ReCiPe is a method for the life cycle impact assessment (LCIA). It was first developed in 2008 through cooperation between RIVM, Radboud University Nijmegen, Leiden University and PRé Sustainability.
The primary objective of the ReCiPe method is to transform the long list of life cycle inventory results into a limited number of indicator scores. These indicator scores express the relative severity on an environmental impact category. In ReCiPe we determine indicators at two levels:
- 18 midpoint indicators
- 3 endpoint indicators
Each method (midpoint, endpoint) contains factors according to the three cultural perspectives. These perspectives represent a set of choices on issues like time or expectations that proper management or future technology development can avoid future damages.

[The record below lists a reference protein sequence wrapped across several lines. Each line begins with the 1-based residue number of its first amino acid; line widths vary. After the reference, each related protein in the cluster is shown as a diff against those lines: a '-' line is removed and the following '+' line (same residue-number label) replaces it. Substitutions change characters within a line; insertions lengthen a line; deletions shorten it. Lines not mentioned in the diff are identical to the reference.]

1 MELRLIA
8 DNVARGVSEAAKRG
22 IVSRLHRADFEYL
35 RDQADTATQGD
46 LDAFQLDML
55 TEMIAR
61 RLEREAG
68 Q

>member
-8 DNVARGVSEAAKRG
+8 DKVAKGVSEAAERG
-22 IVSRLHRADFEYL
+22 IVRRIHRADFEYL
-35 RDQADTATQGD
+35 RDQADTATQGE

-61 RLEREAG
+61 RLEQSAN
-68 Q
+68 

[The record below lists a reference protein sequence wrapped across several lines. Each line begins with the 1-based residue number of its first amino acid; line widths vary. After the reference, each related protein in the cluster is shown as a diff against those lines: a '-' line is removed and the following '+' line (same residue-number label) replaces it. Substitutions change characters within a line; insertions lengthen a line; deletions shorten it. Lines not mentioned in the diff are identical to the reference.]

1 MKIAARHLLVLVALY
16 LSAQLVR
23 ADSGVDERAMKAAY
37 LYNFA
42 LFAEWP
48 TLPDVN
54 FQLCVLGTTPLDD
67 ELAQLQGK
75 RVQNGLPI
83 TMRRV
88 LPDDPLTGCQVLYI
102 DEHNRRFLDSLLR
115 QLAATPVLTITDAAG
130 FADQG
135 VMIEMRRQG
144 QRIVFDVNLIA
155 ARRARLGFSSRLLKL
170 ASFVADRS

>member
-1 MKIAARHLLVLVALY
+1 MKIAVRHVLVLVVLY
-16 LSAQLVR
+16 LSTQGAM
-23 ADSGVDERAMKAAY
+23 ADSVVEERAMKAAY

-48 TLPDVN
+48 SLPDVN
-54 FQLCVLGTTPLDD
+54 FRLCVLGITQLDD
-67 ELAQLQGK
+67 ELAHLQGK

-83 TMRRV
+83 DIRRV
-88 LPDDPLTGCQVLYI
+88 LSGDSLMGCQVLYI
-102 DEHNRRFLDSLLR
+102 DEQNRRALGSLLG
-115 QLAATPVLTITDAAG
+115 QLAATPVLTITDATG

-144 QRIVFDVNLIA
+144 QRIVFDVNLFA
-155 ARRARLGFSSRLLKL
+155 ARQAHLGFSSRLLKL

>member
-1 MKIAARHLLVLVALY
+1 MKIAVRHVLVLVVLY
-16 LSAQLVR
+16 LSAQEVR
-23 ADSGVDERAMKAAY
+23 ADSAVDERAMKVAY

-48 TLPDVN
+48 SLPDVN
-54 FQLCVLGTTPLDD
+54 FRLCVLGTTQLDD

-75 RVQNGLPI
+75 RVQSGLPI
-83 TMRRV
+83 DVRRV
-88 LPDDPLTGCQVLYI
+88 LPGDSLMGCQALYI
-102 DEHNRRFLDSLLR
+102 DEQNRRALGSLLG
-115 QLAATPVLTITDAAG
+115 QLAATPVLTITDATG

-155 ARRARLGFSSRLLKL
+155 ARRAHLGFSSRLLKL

- Individualist: short term, optimism that technology can avoid many problems in future.
- Hierarchist: consensus model, as often encountered in scientific models, this is often considered to be the default model.
- Egalitarian: long term based on precautionary principle thinking.
Some of the advantages of the ReCiPe framework relative to other approaches include:
- The broadest set of midpoint impact categories.
- Where possible, it uses impact mechanisms that have global scope.
- Unlike other approaches (Eco-Indicator 99, EPS Method, LIME, and Impact 2002+) it does not include potential impacts from future extractions in the impact assessment but assumes such impacts have been included in the inventory analysis.
ReCiPe 2016 is an improvement on ReCiPe 2008, and its predecessors CML 2000 and Eco-indicator 99. The method is updated regularly, to incorporate new data and new research. The latest update is now led by the Radboud University.
ReCiPe 2016 was developed in collaboration between the Dutch National Institute for Public Health and the Environment (RIVM), Radboud University Nijmegen, Norwegian University of Science and Technology, and PRé.
For more information please visit the ReCiPe website.